As China’s urban population edges toward one billion people, demand for pork, noodles, bread, and other foods is growing. The resulting supply chains stretch from Chinese dinner tables to Brazil’s soybean plantations, Australia’s grain fields, and Cuba’s sugar mills. These three nations reflect comparable histories of food production: from First Nation horticulture to colonial agriculture and postcolonial agribusiness. Drawing on ethnographic research conducted between 2001-22 in Beijing, Rio de Janeiro, Melbourne, and Havana, this presentation explores the links between Chinese demand for commodities and local food systems. I argue that although food traditions in these cities differ, community intermediaries strategically articulate them in similar ways to secure public and private support for their projects. As global agribusiness challenges the sovereignty of food systems in new ways, intermediaries are becoming critical for balancing the interests of rural-urban migrants, municipal authorities, and consumers.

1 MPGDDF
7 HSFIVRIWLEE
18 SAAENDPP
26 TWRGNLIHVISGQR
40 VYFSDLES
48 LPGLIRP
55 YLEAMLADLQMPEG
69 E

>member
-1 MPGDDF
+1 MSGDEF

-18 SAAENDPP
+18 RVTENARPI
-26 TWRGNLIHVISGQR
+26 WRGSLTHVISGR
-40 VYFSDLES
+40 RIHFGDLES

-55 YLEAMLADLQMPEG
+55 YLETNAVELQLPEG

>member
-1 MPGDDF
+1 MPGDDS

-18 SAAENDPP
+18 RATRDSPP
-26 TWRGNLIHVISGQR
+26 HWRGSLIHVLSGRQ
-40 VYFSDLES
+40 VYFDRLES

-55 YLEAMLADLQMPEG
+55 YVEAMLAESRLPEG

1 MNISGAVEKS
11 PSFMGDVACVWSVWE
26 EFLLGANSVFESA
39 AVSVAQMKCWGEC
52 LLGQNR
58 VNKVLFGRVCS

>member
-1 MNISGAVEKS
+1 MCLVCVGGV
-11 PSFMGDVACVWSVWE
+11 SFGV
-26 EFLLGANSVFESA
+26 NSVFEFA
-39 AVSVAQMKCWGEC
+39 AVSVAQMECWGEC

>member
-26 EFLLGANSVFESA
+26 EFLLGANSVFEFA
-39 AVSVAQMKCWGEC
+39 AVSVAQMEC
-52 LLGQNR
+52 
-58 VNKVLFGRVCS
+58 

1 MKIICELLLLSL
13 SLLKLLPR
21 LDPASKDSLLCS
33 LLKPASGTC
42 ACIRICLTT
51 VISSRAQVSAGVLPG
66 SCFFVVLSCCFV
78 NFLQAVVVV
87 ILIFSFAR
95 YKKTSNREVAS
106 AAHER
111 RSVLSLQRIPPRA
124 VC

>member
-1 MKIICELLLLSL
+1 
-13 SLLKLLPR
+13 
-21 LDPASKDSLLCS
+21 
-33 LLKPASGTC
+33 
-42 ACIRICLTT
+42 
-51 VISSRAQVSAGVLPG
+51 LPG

Adrian H. Hearn (University of Melbourne) studies international relations from the ground up. Of English and Brazilian background, he has lived in the United States, Australia, Cuba, and China. Adrian has delivered courses and seminars on China-Latin America agricultural and economic relations at universities including Renmin, Tongji, Berkeley, Yale, Princeton, and Columbia. His policy papers have been published by the European Commission, Chatham House, and the Inter-American Dialogue, and his books include Diaspora and Trust: Cuba, Mexico and the Rise of China (Duke University Press 2016), Cuba: Religion Social Capital, and Development (Duke University Press 2008), The Changing Currents of Transpacific Integration (Lynne Rienner 2016), and China Engages Latin America (Lynne Rienner 2011). Alongside his academic work, Adrian’s community arts project Suns of Mercury produces multicultural music, films, and performances.
- Center for Migration and Development
- Program in Asian American Studies